I was wondering if that was a genre you might branch out into, because you don’t just do horror.
I’d love to do a noir thriller. We have a western with Ti West, we had another movie in Cannes called Whiplash, which was cool. We had The Normal Heart, which Ryan Murphy directed, with Julia Roberts and Mark Ruffalo.
My feeling about it generally is, I’m not making horror movies to make other movies. Our main focus is horror movies, and I want to continue that, because I love doing it. I love being the underdog. I was just at lunch with someone, and they were like, “Urgh! Horror.” [Laughs]
I think that’s the biggest reason that I do it. It’s such a stupid, so short sighted. Especially when some of the filmmakers we’ve worked with are so amazing. Hitchcock was one of the greatest film directors who ever lived, and he did horror.
Well, in the 70s and 80s, amazing directors were doing horror. So it’s strange that the stigma has persisted.
It’s still in the ghetto, yeah. But I like being the underdog like that. But if something great comes in our office, that isn’t horror, and I love it, I’m in a place where I can help get it made. So of course I will do that.
But horror’s really interesting when it’s merged with other genres, isn’t it? The Purge: Anarchy still feels very much like a horror film.
It does to you? And it’s a thriller, action satire, yeah.
It’s got that John Carpenter feel to it, and he often blended genres.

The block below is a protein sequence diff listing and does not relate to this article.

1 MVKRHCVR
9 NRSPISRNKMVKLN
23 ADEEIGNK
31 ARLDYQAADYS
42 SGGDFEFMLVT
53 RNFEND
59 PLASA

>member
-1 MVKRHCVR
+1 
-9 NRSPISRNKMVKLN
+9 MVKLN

That’s who James DeMonaco really thought about. Him and [Walter Hill’s] The Warriors.
I spoke to James DeMonaco a couple of weeks ago…
Isn’t he awesome?
He’s great. So much enthusiasm and knowledge.
He’s got a great film brain.
Yeah. He was going from Fellini to Peter Greenaway.
He can quote everybody!
He said you were the modern Roger Corman – and he meant that as a compliment.
He said that? I love Roger Corman.
Do you think of yourself as a Hollywood rebel?
I love Roger Corman, and I love William Castle. I definitely think of myself that way in terms of Hollywood – both an outsider and an insider. I think I’m on both sides of it, which is fun. I think in Hollywood, people think I’m crazy – but I love that.
The only difference between Roger Corman and what we do is that we almost never work with first-time directors. We work with directors who know what they’re doing, have at least a few movies under their belt, want the opportunity to not be interfered with, are willing to do a movie on a very low budget and basically not get paid, and in return they get artistic freedom. That’s slightly different from what Roger Corman does, but the end results are the same.
What can we expect from Paranormal Activity 5, because that’s been pushed back a bit, hasn’t it?
Yeah. We start shooting that in September. The other movies teased at a lot of the mythology, and with this movie, we’ve made a conscious effort to answer every outstanding question about Paranormal. So the one thing anyone can expect from the next movie is, any questions they have about the mythology of Paranormal will be answered. All of them.
Right. So does that mean it’s the last one?
Well, who knows? But we’re going to go for it.
Jason Blum, thank you very much.